Thursday, May 2nd, 2013
If you don’t already know Instagram is used but a lot of kids and teens to communicate with one another. The picture sharing app was bought recently by Facebook. Instagram has added a new feature that allows users to “add” the names of people in their photos to their posts. There are both public and private settings and parents and teens alike should know the difference. Larry Magid breaks it down in this post.
Friday, April 26th, 2013
The Federal Trade Commission (FTC) revised it’s online kids privacy rule recently. The new rules go into effect this summer. Parents of children under 13 years old probably won’t notice many changes to how their kids interact with their web sites. But our friend Larry Magid explains the changes in this Forbes post.
Thursday, April 18th, 2013
Our friend Anne Collier at NetFamilyNews wrote a great piece about the fun app SnapChat, but also warns about a false sense of security. See post at Snapchat: Privacy as perishable as the photos.
Friday, January 27th, 2012
Google+ is Google’s social networking service and until now it’s been closed to teens. The Google+ team delayed teens’ access so that they can build a safe and sensible social networking environment for teens from the ground up rather than retrofitting one later. Our friends at ConnnectSafely.org have developed “A Parent’s Guide to Google +” that explains the service and its approach to safety and security. Check it out here.
Monday, January 31st, 2011
GetNetWise is proud to contribute content to the “First-Ever Online Safety & Security Education App Available on Smartphone Platform.” It was developed by GNW’s parent, Internet Education Foundation, along with Google and Verizon and the content is contributed by three of the other premier online safety education organizations in the world — Common Sense Media, ConnectSafely.org, OnGuardOnline.gov. This innovative app makes it easy for consumers and families to keep up with mobile and online privacy, safety, and security issues using their Android smartphone or tablet.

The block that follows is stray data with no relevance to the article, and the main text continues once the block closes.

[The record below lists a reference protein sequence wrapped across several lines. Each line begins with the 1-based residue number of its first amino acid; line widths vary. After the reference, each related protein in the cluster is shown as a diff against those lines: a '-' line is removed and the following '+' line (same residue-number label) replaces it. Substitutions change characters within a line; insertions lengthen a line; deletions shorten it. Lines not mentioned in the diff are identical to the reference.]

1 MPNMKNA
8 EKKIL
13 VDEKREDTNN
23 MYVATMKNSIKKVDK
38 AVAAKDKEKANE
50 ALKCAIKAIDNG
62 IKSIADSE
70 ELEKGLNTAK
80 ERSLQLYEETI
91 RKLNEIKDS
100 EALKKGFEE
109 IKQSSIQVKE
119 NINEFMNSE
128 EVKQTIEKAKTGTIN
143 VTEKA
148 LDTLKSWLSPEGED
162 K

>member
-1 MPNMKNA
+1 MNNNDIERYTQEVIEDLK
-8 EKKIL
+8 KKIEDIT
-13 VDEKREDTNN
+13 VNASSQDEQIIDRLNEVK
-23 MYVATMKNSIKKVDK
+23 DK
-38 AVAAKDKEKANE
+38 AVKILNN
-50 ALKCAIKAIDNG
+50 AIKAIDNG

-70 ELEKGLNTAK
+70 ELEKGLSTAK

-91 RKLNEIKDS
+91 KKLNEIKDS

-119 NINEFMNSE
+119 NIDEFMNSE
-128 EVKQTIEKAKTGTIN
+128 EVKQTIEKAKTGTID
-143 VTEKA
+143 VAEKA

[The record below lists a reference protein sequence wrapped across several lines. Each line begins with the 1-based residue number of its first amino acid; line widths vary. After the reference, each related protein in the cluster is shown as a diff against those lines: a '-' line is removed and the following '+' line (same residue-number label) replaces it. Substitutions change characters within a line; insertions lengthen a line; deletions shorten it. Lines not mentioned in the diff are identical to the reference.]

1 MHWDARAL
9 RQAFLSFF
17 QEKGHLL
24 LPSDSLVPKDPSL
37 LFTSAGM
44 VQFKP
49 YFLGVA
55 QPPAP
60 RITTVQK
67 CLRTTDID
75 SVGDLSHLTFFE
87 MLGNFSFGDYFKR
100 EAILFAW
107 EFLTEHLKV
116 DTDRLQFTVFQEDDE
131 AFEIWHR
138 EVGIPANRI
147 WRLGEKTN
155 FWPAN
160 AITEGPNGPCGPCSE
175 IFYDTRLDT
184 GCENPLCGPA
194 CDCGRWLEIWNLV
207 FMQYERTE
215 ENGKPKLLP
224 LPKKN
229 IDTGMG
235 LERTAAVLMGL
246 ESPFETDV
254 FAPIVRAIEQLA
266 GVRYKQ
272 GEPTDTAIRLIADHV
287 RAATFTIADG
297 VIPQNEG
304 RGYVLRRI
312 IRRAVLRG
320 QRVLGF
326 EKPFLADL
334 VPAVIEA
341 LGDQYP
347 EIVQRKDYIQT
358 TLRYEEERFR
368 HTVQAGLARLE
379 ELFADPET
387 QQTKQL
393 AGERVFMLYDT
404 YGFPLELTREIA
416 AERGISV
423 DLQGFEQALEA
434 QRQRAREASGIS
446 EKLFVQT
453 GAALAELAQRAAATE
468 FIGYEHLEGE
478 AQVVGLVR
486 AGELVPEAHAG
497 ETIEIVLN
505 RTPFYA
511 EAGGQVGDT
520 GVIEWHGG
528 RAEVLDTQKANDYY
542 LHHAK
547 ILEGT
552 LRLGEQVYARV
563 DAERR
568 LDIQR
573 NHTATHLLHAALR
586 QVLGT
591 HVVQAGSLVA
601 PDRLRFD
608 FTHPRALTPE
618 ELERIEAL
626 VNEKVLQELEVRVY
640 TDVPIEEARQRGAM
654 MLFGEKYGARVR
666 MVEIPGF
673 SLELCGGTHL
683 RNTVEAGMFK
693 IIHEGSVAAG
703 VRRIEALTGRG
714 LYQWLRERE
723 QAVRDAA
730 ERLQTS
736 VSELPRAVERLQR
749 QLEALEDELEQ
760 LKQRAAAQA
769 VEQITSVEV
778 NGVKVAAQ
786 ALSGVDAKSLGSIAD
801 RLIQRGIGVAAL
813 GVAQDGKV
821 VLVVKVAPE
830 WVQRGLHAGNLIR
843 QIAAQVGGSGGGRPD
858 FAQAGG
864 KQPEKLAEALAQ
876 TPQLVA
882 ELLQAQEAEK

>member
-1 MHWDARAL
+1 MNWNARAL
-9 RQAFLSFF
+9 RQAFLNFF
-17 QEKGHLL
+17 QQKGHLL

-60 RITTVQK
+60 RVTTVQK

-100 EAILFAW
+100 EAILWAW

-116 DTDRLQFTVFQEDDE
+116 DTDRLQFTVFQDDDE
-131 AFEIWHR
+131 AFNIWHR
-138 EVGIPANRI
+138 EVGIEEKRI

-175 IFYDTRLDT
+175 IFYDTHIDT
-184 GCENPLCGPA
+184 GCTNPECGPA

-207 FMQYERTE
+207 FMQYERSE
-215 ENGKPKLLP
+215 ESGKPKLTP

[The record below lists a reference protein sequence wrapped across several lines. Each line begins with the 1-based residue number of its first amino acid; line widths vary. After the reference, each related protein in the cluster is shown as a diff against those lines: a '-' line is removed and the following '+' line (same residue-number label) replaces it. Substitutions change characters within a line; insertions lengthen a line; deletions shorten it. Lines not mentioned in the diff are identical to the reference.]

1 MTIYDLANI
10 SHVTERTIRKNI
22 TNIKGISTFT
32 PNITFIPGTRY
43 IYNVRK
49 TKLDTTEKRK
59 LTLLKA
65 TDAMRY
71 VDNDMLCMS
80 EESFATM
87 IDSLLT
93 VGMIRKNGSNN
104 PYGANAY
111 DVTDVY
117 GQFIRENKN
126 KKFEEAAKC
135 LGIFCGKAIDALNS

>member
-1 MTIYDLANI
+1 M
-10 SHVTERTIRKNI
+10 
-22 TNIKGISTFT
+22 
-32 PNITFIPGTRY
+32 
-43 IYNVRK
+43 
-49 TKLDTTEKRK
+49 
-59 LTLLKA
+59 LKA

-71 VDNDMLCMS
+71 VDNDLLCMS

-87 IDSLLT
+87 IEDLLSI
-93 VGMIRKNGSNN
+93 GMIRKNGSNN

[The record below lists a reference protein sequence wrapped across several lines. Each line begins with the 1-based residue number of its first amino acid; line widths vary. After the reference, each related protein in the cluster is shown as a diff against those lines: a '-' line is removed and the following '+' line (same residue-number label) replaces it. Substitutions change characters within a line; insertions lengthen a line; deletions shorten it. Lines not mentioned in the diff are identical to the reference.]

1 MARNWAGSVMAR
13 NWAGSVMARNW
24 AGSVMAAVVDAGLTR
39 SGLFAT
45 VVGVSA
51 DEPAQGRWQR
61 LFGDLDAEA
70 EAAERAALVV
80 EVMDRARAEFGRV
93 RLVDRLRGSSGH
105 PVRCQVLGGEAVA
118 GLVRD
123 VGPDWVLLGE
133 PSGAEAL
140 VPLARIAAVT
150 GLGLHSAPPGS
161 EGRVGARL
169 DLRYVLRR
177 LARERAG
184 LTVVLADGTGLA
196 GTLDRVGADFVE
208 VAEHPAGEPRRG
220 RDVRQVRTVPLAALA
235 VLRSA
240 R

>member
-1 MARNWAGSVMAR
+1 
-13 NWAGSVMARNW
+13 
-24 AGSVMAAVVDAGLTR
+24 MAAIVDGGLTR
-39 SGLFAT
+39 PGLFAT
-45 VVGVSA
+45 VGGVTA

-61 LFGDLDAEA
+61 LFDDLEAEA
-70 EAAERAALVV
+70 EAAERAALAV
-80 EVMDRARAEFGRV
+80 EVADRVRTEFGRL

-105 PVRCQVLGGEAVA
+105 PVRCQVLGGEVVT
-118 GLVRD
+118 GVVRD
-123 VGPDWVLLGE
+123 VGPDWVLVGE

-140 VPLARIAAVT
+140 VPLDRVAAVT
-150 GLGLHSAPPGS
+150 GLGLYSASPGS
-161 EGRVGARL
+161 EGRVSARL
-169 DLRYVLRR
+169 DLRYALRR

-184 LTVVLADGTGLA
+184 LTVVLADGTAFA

If you have an Android phone or tablet download the App from the Market by searching for “Net Safety Tips.” Visit http://netsafetyapp.org/ for more information. The press release is here.
Tuesday, November 23rd, 2010
Spammers and identity thieves have committed a rash of email hijacks lately. Maybe you’ve seen a friend’s email account hacked, sending out unwanted spam. These new email account hijacks are a disturbing twist on an old hack. In most cases users’ email accounts are taken over and used to send out spam. In a new twist identity thieves are using the email accounts to steal passwords and your identity and access online accounts such as Amazon, banks, etc. Often these ID thefts result in the deletion of your email account. Don’t let this happen to you.
K.C. Budd wrote a great set of tips about preventing email account hijacking and posted it on his Facebook page. Don’t be a victim.
Thursday, November 4th, 2010
Today Microsoft just launch their much-anticipated Kinect for Xbox 360 along with new Family Safety Settings. If you’re not familiar with the Xbox Kinect, you’ll be amazed after watching the video on the Xbox site. Last month GetNetWise Advisory Board members were invited to an advanced demo for Kinect. Later we received an extremely professional briefing by Microsoft’s top safety and security executives. In short, Kinect is not only amazing, it also takes into account a myriad set of privacy and safety issues so that it is as family safe as possible. In David Pogue’s NY Times review he writes “The Kinect’s astonishing technology creates a completely new activity that’s social, age-spanning and even athletic.”